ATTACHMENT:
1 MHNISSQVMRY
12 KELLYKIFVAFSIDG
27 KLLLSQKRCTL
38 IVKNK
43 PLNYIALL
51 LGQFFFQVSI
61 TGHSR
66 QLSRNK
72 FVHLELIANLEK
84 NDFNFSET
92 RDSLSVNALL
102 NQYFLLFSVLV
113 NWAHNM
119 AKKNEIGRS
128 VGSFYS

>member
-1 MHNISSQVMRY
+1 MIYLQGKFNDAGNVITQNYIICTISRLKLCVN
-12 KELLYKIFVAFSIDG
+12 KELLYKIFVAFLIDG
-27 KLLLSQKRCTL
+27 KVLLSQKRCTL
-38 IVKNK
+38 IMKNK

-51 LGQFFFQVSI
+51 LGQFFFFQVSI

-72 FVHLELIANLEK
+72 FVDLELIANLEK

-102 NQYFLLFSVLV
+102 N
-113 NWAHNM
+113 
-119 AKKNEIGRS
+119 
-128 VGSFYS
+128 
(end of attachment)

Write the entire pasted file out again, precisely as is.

1 MHNISSQVMRY
12 KELLYKIFVAFSIDG
27 KLLLSQKRCTL
38 IVKNK
43 PLNYIALL
51 LGQFFFQVSI
61 TGHSR
66 QLSRNK
72 FVHLELIANLEK
84 NDFNFSET
92 RDSLSVNALL
102 NQYFLLFSVLV
113 NWAHNM
119 AKKNEIGRS
128 VGSFYS

>member
-1 MHNISSQVMRY
+1 MIYLQGKFNDAGNVITQNYIICTISRLKLCVN
-12 KELLYKIFVAFSIDG
+12 KELLYKIFVAFLIDG
-27 KLLLSQKRCTL
+27 KVLLSQKRCTL
-38 IVKNK
+38 IMKNK

-51 LGQFFFQVSI
+51 LGQFFFFQVSI

-72 FVHLELIANLEK
+72 FVDLELIANLEK

-102 NQYFLLFSVLV
+102 N
-113 NWAHNM
+113 
-119 AKKNEIGRS
+119 
-128 VGSFYS
+128 